Barramundi, Spotted Sorubim Catfish, Wallago Leeri Catfish, Wallago Attu Catfish, Amazon Redtail Catfish, Mrigul, Siamese Carp, Java Barb, Tarpon, Wahoo, Barracuda, Skipjack Tuna, Bonito, Yellow Eye Rockfish, Red Snapper, Mangrove Snapper, Black Fin Snapper, Dog Snapper, Yellow Tail Snapper, Marble Grouper, Black Fin Tuna, Spanish Mackerel, Mutton Snapper, Redhind Grouper, Saddle Grouper, Schoolmaster, Coral Trout, Bar Jack, Pike, Zander, Perch, Tench, Bream, Roach, Rudd, Common Carp, Golden Tench, Wels Catfish
Species Caught 2008
Dorado, Wahoo, Barracuda, Bonito, Black Fin Tuna, Long Tom, Sergeant Major, Red Snapper, Black Damsel, Queen Trigga Fish, Red Grouper, Redhind Grouper, Rainbow Wrasse, Grey Trigger Fish, Ehrenbergs Snapper, Malabar Grouper, Lunar Fusiler, Two Tone Wrasse, Starry Dragonet, Convict Surgeonfish, Moonbeam Dwarf Angelfish,Bridled Monocle Bream, Redlined Triggerfish, Cero Mackeral, Rainbow Runner
Species Caught 2007
Arapaima, Alligator Gar, Mekong Catfish, Spotted Sorubim Catfish, Pacu, Siamese Carp, Barracuda, Black Fin Tuna, Queen Trigger Fish, Red Snapper, Yellow Tail Snapper, Honeycomb Grouper, Red Grouper, Schoolmaster, Cubera Snapper, Black Grouper, Albacore, Ballyhoo, Coney, Yellowfin Goatfish, Lattice Spinecheek


#18 chesters1

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Posted 05 November 2009 - 11:11 AM

Yes - it used to be illegal to take them anywhere, then a (free, discretionary) licence to take them became available in the Thames region, then that scheme was extended nationwide, then the licence was made automatic (no need to obtain one) for those areas that are totally infested. It is still illegal to move them, put them back or use them as bait, though.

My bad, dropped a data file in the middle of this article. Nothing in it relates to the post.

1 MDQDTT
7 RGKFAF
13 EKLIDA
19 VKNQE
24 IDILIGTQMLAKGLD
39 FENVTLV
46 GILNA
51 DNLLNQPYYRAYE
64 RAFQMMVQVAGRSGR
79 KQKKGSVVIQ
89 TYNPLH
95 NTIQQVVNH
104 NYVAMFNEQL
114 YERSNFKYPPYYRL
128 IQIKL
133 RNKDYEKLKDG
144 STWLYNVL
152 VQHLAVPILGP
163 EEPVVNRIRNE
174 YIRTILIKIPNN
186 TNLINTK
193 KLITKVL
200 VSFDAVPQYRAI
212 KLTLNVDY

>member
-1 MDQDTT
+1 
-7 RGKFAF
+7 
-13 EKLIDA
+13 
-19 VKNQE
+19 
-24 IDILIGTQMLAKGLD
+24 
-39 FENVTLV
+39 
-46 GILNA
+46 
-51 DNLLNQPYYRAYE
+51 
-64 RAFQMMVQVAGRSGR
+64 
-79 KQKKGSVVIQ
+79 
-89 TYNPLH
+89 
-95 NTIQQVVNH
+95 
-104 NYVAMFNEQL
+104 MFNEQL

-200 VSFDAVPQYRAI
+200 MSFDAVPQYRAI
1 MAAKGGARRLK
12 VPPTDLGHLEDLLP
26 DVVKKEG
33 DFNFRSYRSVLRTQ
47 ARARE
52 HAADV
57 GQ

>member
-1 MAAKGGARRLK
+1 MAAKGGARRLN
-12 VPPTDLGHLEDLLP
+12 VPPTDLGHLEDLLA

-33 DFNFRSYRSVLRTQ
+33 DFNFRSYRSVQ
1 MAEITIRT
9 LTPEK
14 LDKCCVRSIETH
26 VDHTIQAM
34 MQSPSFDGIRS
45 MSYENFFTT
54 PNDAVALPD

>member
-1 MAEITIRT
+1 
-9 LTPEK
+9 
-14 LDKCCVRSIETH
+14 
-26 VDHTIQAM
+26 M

"move" that means you cook them on the bank or "move" means you put them in another water? it would be difficult to prove your harvest wasn't going to be transplanted only eaten if you were on the way home <_<

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#19 Steve Walker

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Posted 05 November 2009 - 11:49 AM

You're not supposed to transport them alive, though I'm sure that's exactly what most people who want to eat them do, and is what I would do.

If anyone lives nr Poynton Pool in Stockport, its infested.


:o

Didn't think they'd got into that area - only a matter of time before they are into the Mersey catchment and up the Tame and Goyt - these rivers were free of the little buggers last time they were surveyed.

#20 Steve Walker

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Posted 05 November 2009 - 11:55 AM

Yeah, I thought if there was any mileage in it and a quick buck to be made some one would be doing it.


Farming carp for food is a huge business in mainland Europe, and there is now a Soil Association approved organic carp farm in Devon.

I don't see why carp farmed for the table should be more expensive than trout - they don't need as good water quality, and they don't need such high quality protein food.